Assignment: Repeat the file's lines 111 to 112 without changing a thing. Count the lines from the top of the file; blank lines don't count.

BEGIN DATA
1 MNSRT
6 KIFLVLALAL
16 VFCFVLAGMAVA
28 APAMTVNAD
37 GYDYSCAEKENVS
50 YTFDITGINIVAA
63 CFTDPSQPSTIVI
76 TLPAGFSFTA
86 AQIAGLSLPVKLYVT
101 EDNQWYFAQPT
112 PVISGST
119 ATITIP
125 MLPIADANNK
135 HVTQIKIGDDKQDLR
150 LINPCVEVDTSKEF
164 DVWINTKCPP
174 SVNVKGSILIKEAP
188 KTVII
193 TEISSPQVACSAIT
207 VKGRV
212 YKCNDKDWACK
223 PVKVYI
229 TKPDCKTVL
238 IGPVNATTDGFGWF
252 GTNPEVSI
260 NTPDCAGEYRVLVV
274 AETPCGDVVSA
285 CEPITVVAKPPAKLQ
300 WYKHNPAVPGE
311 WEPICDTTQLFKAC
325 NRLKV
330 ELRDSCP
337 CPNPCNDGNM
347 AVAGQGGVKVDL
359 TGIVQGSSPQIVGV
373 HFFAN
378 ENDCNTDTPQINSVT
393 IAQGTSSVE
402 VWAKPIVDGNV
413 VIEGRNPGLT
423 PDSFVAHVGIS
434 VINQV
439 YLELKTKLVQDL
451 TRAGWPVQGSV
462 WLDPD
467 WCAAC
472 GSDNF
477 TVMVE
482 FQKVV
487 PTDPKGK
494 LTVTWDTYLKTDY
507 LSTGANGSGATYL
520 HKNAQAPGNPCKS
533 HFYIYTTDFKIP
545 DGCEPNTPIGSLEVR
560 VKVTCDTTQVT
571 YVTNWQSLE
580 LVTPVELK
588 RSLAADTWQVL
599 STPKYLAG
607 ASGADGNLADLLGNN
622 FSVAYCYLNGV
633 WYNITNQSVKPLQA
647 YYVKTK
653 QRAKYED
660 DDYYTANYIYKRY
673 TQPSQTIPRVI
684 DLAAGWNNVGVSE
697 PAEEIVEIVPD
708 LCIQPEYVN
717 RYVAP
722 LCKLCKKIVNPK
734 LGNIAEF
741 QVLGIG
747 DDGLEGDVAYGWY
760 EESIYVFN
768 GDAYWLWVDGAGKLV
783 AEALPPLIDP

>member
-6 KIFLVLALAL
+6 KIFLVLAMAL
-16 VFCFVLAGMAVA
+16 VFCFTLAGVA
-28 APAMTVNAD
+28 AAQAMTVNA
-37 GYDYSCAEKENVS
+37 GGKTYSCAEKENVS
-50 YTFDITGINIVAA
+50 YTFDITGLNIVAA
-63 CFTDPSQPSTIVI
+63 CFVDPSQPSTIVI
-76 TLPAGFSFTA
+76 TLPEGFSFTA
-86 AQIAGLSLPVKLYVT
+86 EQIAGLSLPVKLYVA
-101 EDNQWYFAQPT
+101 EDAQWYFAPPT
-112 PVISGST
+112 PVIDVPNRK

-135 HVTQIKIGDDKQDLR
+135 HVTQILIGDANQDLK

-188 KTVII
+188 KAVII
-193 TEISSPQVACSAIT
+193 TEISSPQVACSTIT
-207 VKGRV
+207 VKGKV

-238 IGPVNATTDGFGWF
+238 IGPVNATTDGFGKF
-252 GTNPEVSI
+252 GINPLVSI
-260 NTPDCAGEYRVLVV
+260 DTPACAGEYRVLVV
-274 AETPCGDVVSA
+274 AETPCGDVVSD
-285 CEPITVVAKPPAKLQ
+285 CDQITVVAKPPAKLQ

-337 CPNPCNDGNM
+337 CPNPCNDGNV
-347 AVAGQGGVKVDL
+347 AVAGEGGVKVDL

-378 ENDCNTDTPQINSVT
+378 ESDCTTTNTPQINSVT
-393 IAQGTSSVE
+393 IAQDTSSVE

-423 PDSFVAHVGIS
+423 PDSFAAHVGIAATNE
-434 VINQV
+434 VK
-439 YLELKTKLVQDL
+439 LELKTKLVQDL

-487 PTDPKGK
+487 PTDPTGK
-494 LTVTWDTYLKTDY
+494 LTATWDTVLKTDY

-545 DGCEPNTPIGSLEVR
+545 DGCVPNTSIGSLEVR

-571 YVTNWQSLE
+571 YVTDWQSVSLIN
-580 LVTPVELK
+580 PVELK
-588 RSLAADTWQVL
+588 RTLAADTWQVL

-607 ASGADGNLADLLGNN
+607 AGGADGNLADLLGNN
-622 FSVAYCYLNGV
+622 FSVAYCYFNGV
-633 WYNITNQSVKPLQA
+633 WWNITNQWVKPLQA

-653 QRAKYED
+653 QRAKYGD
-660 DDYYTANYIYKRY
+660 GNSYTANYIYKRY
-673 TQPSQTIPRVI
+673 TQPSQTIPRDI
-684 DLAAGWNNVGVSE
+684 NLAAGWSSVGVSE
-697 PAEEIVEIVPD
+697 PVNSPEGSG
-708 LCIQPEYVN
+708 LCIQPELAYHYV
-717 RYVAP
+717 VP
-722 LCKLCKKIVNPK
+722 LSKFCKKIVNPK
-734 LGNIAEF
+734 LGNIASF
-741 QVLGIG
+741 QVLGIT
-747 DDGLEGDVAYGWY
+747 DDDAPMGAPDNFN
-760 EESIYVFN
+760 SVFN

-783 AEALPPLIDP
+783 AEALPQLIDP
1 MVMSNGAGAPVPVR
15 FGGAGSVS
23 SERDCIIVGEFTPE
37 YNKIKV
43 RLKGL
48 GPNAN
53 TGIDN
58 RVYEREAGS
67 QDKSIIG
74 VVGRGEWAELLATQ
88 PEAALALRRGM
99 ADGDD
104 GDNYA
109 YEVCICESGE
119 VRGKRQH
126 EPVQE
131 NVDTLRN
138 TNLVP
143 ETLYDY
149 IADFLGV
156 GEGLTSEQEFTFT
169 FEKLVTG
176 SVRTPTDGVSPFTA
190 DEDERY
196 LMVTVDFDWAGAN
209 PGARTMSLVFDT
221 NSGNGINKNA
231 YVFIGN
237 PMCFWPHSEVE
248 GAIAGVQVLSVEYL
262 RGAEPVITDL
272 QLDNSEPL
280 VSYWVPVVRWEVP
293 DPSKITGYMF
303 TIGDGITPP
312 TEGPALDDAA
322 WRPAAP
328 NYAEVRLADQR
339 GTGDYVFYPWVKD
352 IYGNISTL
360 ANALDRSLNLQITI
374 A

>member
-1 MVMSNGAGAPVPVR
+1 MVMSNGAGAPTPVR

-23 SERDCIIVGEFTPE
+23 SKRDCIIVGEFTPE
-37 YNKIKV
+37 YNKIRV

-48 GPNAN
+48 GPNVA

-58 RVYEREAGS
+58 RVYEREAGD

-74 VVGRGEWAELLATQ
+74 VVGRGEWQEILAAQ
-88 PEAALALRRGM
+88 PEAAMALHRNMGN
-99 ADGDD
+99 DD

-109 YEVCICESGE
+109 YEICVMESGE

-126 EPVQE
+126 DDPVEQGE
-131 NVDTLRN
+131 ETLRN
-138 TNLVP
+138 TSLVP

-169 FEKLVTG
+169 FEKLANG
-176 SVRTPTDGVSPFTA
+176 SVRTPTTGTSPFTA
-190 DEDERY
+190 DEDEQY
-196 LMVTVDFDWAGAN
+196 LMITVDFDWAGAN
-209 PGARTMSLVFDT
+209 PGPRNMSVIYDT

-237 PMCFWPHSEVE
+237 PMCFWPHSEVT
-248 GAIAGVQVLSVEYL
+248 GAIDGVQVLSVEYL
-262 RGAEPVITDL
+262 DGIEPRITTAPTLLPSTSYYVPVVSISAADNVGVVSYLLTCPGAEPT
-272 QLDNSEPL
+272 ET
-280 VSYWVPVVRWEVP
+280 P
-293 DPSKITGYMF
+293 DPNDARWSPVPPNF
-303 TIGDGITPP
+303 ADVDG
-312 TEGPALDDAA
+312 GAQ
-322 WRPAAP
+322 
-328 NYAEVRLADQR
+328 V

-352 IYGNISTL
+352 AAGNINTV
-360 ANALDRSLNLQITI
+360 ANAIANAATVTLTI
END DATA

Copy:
+252 GINPLVSI
-260 NTPDCAGEYRVLVV